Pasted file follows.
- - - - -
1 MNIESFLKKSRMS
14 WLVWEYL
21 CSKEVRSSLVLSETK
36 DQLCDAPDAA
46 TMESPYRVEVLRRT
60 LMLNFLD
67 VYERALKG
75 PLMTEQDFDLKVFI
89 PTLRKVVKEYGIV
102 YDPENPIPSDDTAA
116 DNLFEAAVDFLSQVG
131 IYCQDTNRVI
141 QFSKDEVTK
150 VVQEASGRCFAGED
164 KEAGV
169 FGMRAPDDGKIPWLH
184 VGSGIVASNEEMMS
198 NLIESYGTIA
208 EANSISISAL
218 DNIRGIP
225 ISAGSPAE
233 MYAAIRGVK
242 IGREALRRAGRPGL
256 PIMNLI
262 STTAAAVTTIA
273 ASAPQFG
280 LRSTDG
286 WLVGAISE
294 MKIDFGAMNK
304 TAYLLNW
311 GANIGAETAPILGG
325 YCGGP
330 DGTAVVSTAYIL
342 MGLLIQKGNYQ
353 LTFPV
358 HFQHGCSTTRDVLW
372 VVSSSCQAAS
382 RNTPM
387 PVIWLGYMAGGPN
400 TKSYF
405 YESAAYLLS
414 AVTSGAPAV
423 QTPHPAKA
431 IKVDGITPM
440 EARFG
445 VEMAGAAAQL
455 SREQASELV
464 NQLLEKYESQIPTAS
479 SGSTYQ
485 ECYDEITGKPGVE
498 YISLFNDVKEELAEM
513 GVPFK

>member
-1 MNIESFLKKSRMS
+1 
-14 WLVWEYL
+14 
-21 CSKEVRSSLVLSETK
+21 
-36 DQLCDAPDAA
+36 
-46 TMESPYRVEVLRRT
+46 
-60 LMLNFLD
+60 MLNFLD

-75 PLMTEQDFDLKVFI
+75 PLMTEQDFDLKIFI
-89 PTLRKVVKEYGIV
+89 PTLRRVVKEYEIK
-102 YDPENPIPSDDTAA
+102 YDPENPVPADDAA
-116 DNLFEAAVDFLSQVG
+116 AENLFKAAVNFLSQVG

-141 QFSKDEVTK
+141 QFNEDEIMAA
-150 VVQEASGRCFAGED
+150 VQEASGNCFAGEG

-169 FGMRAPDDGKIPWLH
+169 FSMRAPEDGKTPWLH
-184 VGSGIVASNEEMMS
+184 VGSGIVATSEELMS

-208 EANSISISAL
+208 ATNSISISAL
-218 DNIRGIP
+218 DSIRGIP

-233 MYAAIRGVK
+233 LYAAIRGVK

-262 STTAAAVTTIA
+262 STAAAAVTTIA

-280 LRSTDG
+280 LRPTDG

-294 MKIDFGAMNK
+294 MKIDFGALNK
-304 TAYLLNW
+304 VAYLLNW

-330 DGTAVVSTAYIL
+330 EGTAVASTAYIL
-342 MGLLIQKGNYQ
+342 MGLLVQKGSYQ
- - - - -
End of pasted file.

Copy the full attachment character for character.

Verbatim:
1 MNIESFLKKSRMS
14 WLVWEYL
21 CSKEVRSSLVLSETK
36 DQLCDAPDAA
46 TMESPYRVEVLRRT
60 LMLNFLD
67 VYERALKG
75 PLMTEQDFDLKVFI
89 PTLRKVVKEYGIV
102 YDPENPIPSDDTAA
116 DNLFEAAVDFLSQVG
131 IYCQDTNRVI
141 QFSKDEVTK
150 VVQEASGRCFAGED
164 KEAGV
169 FGMRAPDDGKIPWLH
184 VGSGIVASNEEMMS
198 NLIESYGTIA
208 EANSISISAL
218 DNIRGIP
225 ISAGSPAE
233 MYAAIRGVK
242 IGREALRRAGRPGL
256 PIMNLI
262 STTAAAVTTIA
273 ASAPQFG
280 LRSTDG
286 WLVGAISE
294 MKIDFGAMNK
304 TAYLLNW
311 GANIGAETAPILGG
325 YCGGP
330 DGTAVVSTAYIL
342 MGLLIQKGNYQ
353 LTFPV
358 HFQHGCSTTRDVLW
372 VVSSSCQAAS
382 RNTPM
387 PVIWLGYMAGGPN
400 TKSYF
405 YESAAYLLS
414 AVTSGAPAV
423 QTPHPAKA
431 IKVDGITPM
440 EARFG
445 VEMAGAAAQL
455 SREQASELV
464 NQLLEKYESQIPTAS
479 SGSTYQ
485 ECYDEITGKPGVE
498 YISLFNDVKEELAEM
513 GVPFK

>member
-1 MNIESFLKKSRMS
+1 
-14 WLVWEYL
+14 
-21 CSKEVRSSLVLSETK
+21 
-36 DQLCDAPDAA
+36 
-46 TMESPYRVEVLRRT
+46 
-60 LMLNFLD
+60 MLNFLD

-75 PLMTEQDFDLKVFI
+75 PLMTEQDFDLKIFI
-89 PTLRKVVKEYGIV
+89 PTLRRVVKEYEIK
-102 YDPENPIPSDDTAA
+102 YDPENPVPADDAA
-116 DNLFEAAVDFLSQVG
+116 AENLFKAAVNFLSQVG

-141 QFSKDEVTK
+141 QFNEDEIMAA
-150 VVQEASGRCFAGED
+150 VQEASGNCFAGEG

-169 FGMRAPDDGKIPWLH
+169 FSMRAPEDGKTPWLH
-184 VGSGIVASNEEMMS
+184 VGSGIVATSEELMS

-208 EANSISISAL
+208 ATNSISISAL
-218 DNIRGIP
+218 DSIRGIP

-233 MYAAIRGVK
+233 LYAAIRGVK

-262 STTAAAVTTIA
+262 STAAAAVTTIA

-280 LRSTDG
+280 LRPTDG

-294 MKIDFGAMNK
+294 MKIDFGALNK
-304 TAYLLNW
+304 VAYLLNW

-330 DGTAVVSTAYIL
+330 EGTAVASTAYIL
-342 MGLLIQKGNYQ
+342 MGLLVQKGSYQ